Action plan to fix public sector banks

Action plan to fix public sector banks: The bloated levels of stressed assets in India’s state-owned banks have been a big cause for concern for quite some time now. With the Reserve Bank of India keeping up the pressure on them to identif


March 11, 2016

Revamping PSBs
This refers to your editorial “Action plan to fix public sector banks” (The Hindu, March 11, 2016). The debate on the ills of Indian financial sector, with focus on stressed assets, is catching up. This season, there is more clarity in the approaches of RBI and finance ministry on the steps to be taken to cleanse the banking system. Judiciary at the highest level is also taking a proactive stance in handling wilful defaulters. In the long run, the present moves will help the system work better and in the effort to meet expectations of the clientele and stakeholders, professional efficiency improves.
The criticism faced by PSBs in isolation these days, emanates from  the lobby which has been vehement in its plea to privatise several sectors in Indian Economy and has all along been playing a role in painting a gloomy picture of PSUs and the banks in public sector in particular.
The Indian banking sector is not in as bad a shape as is being made out by some analysts and external agencies. Major Indian commercial banks including SBI have been able to meet all statutory requirements. Unlike their corporate co-travellers, banks are meeting their payment obligations on due dates and in the recent past there have been no bank failures in the commercial banking sector in India. Part of credit for this should go to the vigilant regulator. This is not to argue that all is well as regards functioning of commercial banks.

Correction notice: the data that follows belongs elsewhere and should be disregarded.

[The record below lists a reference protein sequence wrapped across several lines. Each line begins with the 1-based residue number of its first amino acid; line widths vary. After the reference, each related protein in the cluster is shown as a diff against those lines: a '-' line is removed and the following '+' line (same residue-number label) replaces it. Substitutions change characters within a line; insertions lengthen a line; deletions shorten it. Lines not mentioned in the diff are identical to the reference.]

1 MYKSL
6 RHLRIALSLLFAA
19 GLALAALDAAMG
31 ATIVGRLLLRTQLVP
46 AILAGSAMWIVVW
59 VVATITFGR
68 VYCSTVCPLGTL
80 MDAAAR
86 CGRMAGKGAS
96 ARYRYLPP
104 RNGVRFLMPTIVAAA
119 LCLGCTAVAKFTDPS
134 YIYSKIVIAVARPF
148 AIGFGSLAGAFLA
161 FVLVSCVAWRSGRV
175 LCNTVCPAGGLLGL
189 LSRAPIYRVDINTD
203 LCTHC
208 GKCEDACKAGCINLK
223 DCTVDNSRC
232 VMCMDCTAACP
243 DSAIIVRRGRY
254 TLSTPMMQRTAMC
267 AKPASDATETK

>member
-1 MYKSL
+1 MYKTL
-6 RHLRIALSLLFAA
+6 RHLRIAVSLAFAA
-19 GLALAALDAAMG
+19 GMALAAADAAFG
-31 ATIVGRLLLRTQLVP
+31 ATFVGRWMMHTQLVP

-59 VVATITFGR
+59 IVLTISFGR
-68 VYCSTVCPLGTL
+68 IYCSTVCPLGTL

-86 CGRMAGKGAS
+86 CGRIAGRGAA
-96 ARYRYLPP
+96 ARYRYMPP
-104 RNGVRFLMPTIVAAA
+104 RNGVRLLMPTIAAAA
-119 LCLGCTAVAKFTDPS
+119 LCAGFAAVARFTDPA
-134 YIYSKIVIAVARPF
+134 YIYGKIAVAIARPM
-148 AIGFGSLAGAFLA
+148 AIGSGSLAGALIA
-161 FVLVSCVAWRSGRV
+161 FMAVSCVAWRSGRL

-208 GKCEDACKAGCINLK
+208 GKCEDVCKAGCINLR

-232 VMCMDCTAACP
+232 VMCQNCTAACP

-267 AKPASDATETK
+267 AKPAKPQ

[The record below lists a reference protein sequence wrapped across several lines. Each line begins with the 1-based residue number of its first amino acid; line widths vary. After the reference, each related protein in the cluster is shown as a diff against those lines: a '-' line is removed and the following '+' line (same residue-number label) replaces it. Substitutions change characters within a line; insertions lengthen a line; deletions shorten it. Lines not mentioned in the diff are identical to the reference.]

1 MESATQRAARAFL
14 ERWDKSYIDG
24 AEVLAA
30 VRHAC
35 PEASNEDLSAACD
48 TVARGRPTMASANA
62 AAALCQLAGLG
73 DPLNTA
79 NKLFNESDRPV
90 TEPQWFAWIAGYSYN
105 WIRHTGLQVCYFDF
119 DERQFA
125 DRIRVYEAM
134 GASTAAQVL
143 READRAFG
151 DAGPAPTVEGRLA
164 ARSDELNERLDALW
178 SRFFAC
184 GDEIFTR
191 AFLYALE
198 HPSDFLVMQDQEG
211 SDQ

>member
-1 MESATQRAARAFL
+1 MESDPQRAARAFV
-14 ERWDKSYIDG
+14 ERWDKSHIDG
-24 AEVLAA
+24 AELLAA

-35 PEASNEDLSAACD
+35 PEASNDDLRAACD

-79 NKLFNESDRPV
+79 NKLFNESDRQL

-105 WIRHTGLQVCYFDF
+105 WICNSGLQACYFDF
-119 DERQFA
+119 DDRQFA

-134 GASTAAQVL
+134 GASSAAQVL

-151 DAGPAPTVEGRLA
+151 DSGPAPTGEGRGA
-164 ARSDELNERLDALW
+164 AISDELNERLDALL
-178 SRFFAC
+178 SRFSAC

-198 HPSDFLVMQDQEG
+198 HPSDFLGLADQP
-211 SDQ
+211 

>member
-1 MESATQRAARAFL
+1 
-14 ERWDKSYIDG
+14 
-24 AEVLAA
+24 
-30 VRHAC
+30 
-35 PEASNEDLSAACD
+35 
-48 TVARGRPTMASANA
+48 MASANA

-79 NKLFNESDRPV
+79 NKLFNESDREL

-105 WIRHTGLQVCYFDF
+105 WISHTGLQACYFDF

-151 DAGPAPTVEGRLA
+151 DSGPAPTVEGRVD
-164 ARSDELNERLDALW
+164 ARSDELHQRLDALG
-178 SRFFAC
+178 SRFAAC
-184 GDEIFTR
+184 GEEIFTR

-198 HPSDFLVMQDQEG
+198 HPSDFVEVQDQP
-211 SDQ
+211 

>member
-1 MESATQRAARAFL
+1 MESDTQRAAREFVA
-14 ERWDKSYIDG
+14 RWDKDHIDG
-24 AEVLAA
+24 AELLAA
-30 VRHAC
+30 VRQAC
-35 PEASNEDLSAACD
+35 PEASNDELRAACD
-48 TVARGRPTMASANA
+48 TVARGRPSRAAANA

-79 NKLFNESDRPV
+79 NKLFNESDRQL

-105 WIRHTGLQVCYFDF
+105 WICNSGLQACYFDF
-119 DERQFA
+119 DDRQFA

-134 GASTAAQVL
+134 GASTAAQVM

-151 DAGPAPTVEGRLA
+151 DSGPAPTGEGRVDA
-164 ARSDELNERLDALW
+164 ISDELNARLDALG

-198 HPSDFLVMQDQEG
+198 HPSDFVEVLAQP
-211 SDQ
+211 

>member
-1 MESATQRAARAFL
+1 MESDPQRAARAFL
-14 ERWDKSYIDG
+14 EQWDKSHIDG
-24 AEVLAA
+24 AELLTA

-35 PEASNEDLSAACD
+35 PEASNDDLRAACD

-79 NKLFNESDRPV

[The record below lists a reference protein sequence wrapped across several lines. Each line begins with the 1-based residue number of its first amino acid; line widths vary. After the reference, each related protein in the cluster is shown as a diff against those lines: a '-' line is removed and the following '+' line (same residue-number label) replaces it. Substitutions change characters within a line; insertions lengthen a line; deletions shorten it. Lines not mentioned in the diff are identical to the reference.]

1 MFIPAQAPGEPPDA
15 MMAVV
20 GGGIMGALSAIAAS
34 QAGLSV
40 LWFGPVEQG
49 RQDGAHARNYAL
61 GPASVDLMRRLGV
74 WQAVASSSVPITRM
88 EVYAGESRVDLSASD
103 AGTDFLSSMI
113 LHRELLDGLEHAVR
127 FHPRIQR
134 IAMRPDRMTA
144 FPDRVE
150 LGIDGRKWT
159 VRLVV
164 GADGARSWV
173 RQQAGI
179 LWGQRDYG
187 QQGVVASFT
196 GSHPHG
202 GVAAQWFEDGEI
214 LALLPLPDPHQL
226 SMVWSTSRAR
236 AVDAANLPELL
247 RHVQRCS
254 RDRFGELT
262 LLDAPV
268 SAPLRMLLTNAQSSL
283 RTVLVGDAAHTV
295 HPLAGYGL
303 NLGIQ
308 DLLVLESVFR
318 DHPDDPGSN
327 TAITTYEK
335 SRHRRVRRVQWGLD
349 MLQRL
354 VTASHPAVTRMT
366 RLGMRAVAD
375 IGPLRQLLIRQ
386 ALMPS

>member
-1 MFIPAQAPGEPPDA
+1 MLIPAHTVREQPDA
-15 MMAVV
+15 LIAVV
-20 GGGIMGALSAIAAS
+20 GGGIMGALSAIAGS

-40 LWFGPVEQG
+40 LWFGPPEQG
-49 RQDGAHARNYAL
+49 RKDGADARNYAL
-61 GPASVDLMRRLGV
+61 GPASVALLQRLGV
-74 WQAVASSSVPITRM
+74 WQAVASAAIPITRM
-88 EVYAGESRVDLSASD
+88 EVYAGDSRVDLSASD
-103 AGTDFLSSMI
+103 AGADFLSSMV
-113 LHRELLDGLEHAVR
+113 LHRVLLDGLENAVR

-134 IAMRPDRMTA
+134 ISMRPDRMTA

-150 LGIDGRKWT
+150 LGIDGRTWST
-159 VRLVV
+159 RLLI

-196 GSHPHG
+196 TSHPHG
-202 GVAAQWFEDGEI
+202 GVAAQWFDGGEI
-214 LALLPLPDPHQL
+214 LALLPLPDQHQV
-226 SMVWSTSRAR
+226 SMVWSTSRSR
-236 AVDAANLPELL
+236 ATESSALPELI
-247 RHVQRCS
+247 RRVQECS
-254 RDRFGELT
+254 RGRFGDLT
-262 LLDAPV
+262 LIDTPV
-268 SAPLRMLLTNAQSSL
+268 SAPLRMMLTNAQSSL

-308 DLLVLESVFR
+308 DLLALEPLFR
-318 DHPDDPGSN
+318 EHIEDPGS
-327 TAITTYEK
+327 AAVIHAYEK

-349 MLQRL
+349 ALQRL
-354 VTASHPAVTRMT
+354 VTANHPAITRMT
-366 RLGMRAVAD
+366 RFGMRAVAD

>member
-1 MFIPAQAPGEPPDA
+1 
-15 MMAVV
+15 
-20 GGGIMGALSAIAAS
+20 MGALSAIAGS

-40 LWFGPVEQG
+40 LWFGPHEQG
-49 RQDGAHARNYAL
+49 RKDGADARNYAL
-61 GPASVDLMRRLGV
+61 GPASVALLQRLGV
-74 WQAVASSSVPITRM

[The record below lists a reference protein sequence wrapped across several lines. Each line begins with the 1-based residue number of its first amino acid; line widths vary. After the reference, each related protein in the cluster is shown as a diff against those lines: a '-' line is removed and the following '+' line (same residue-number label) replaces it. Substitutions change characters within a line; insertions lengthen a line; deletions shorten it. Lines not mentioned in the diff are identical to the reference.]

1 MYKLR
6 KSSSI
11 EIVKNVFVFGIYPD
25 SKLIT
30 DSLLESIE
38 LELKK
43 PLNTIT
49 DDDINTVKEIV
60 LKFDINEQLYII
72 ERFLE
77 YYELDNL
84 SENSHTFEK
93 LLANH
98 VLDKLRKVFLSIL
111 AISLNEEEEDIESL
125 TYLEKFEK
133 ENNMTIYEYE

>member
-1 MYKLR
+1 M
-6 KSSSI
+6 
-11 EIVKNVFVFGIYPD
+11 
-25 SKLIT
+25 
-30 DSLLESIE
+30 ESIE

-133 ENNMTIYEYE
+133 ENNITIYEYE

There is immediate need to restore the health of the banking system impaired mainly by reluctance of big borrowers to make timely repayment and heavy burden on public sector banks (PSBs) arising from workload and drain on resources in performance of social responsibilities.
There is no point in arguing now that the overhaul and professionalization of public sector banks (PSBs) should have happened along with bank nationalisation and there should have been regular ‘health checks’ and ongoing corrections. Just as a ‘health check-up’ does not change the condition of a person, the re-classification of more loans as NPAs does not alter a bank’s ability to change. The need of the hour is to support banks to recover their dues from borrowers who have the capacity to repay, infuse professionalism in the banks’ working and restore the faith in the banking system. The present moves from government and RBI should be seen in this perspective.
As private sector banks have failed to perform their responsibilities and are not too willing to grow (their share in banking business is less than 30 per cent), the call from certain quarters to privatise the existing public sector banks does not make much sense. Failure of several banks in the private sector, including the Global Trust Bank, is fresh in our memory. Perhaps, time is opportune to reverse the thinking and for the government to consider nationalising entire banking business outside cooperative sector and restructuring the commercial banking system to serve public interest.
M G Warrier, Mumbai


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